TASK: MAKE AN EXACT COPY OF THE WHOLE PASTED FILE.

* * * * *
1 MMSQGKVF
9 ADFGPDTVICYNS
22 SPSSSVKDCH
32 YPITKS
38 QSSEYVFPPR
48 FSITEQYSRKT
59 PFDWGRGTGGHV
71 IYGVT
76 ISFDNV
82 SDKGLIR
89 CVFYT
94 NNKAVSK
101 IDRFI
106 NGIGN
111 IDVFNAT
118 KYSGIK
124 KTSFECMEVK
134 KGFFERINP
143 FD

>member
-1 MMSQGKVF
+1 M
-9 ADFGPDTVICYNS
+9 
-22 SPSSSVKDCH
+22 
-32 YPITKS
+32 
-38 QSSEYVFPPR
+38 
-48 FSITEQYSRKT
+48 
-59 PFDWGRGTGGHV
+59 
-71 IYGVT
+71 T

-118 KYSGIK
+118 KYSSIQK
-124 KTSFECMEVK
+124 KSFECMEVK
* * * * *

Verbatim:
1 MMSQGKVF
9 ADFGPDTVICYNS
22 SPSSSVKDCH
32 YPITKS
38 QSSEYVFPPR
48 FSITEQYSRKT
59 PFDWGRGTGGHV
71 IYGVT
76 ISFDNV
82 SDKGLIR
89 CVFYT
94 NNKAVSK
101 IDRFI
106 NGIGN
111 IDVFNAT
118 KYSGIK
124 KTSFECMEVK
134 KGFFERINP
143 FD

>member
-1 MMSQGKVF
+1 M
-9 ADFGPDTVICYNS
+9 
-22 SPSSSVKDCH
+22 
-32 YPITKS
+32 
-38 QSSEYVFPPR
+38 
-48 FSITEQYSRKT
+48 
-59 PFDWGRGTGGHV
+59 
-71 IYGVT
+71 T

-118 KYSGIK
+118 KYSSIQK
-124 KTSFECMEVK
+124 KSFECMEVK